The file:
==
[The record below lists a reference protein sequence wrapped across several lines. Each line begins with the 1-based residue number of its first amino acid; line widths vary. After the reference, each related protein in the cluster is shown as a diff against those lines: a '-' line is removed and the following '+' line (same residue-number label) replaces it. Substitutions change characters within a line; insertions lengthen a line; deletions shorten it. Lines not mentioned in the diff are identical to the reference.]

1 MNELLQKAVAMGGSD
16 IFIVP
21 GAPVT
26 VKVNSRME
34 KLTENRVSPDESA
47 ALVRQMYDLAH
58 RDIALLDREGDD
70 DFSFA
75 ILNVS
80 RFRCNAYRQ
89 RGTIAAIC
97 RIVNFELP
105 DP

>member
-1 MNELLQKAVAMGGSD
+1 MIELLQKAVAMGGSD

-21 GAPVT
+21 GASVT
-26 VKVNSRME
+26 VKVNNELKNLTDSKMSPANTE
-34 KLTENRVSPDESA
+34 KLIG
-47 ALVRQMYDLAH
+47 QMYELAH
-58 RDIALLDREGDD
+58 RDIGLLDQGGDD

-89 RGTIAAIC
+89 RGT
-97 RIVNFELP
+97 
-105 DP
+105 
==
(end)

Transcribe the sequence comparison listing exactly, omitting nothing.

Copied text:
[The record below lists a reference protein sequence wrapped across several lines. Each line begins with the 1-based residue number of its first amino acid; line widths vary. After the reference, each related protein in the cluster is shown as a diff against those lines: a '-' line is removed and the following '+' line (same residue-number label) replaces it. Substitutions change characters within a line; insertions lengthen a line; deletions shorten it. Lines not mentioned in the diff are identical to the reference.]

1 MNELLQKAVAMGGSD
16 IFIVP
21 GAPVT
26 VKVNSRME
34 KLTENRVSPDESA
47 ALVRQMYDLAH
58 RDIALLDREGDD
70 DFSFA
75 ILNVS
80 RFRCNAYRQ
89 RGTIAAIC
97 RIVNFELP
105 DP

>member
-1 MNELLQKAVAMGGSD
+1 MIELLQKAVAMGGSD

-21 GAPVT
+21 GASVT
-26 VKVNSRME
+26 VKVNNELKNLTDSKMSPANTE
-34 KLTENRVSPDESA
+34 KLIG
-47 ALVRQMYDLAH
+47 QMYELAH
-58 RDIALLDREGDD
+58 RDIGLLDQGGDD

-89 RGTIAAIC
+89 RGT
-97 RIVNFELP
+97 
-105 DP
+105 